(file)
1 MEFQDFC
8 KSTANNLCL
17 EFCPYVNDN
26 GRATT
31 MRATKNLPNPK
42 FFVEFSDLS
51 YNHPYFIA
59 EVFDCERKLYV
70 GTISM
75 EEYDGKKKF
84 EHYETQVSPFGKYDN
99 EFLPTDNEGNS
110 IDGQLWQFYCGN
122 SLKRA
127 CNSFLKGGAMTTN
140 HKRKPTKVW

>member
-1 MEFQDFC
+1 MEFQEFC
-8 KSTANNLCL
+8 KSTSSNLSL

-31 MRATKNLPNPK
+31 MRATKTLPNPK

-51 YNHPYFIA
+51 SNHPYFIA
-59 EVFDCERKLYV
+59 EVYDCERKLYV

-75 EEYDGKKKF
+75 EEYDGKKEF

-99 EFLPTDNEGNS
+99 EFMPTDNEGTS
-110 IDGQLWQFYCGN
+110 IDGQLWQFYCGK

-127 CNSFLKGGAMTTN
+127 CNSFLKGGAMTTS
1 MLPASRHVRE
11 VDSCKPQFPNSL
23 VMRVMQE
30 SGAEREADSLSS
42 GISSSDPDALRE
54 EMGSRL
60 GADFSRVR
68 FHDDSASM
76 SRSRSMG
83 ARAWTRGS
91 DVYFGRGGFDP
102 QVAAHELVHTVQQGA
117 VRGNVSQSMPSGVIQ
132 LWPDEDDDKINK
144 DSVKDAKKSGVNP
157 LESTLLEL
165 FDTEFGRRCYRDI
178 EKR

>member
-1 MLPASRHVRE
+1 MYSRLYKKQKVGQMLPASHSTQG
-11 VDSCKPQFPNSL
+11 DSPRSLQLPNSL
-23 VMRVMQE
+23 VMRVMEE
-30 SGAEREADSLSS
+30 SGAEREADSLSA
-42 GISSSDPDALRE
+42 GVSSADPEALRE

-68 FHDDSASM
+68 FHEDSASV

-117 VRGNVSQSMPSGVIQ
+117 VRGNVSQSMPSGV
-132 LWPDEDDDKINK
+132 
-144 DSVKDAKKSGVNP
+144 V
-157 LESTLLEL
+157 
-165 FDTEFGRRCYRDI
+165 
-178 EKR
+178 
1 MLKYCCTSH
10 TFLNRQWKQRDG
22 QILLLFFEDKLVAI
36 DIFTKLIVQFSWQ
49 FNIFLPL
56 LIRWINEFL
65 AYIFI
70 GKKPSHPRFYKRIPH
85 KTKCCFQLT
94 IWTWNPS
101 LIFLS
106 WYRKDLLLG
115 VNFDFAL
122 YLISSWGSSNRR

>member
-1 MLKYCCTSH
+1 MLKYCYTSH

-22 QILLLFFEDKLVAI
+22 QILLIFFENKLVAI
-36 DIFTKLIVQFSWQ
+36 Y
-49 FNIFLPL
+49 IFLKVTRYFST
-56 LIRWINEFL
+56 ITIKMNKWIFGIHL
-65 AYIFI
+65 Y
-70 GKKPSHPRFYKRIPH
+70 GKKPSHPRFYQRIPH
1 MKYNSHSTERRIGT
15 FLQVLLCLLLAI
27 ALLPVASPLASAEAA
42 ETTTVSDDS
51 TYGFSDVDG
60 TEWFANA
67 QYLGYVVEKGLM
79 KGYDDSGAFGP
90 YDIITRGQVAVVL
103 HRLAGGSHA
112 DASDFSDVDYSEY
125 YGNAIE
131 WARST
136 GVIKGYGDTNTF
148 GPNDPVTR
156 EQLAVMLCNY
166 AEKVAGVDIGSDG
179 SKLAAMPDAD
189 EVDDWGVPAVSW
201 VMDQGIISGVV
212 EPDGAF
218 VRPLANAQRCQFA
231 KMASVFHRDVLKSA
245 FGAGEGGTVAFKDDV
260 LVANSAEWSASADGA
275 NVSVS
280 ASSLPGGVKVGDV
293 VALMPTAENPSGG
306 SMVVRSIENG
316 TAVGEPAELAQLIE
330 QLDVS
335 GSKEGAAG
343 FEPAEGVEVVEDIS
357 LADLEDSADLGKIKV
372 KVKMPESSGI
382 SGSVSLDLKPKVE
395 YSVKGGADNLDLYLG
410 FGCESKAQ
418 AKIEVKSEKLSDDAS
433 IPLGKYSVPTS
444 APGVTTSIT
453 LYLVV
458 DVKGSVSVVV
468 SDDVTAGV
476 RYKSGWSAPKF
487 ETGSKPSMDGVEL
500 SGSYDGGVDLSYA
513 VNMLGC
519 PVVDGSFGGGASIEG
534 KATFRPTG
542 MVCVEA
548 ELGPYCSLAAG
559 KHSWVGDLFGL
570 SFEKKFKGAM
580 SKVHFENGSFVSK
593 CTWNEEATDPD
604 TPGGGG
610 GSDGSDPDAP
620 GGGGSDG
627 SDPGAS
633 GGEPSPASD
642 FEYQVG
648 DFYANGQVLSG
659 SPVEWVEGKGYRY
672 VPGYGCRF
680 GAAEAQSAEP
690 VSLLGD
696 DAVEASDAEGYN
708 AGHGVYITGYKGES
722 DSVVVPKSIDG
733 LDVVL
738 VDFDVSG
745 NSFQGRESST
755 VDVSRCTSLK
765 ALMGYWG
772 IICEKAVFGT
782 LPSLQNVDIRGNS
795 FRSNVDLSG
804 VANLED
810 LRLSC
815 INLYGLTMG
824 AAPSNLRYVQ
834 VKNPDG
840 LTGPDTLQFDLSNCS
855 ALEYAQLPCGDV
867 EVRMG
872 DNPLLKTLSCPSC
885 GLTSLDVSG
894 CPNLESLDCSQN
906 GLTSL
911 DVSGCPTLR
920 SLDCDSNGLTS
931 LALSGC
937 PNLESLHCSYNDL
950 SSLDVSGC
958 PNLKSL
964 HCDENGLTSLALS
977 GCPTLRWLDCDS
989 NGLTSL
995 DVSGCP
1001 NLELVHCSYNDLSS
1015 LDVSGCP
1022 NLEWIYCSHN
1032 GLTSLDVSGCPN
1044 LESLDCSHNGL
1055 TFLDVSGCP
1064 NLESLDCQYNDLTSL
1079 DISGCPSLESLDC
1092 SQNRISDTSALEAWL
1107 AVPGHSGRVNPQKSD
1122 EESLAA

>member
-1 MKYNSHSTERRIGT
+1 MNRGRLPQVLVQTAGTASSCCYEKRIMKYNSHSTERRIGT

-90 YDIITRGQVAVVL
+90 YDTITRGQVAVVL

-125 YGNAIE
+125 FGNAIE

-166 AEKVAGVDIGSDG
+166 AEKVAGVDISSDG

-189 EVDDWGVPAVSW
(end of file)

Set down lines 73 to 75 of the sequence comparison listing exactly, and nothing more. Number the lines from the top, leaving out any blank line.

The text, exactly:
-157 LESTLLEL
+157 
-165 FDTEFGRRCYRDI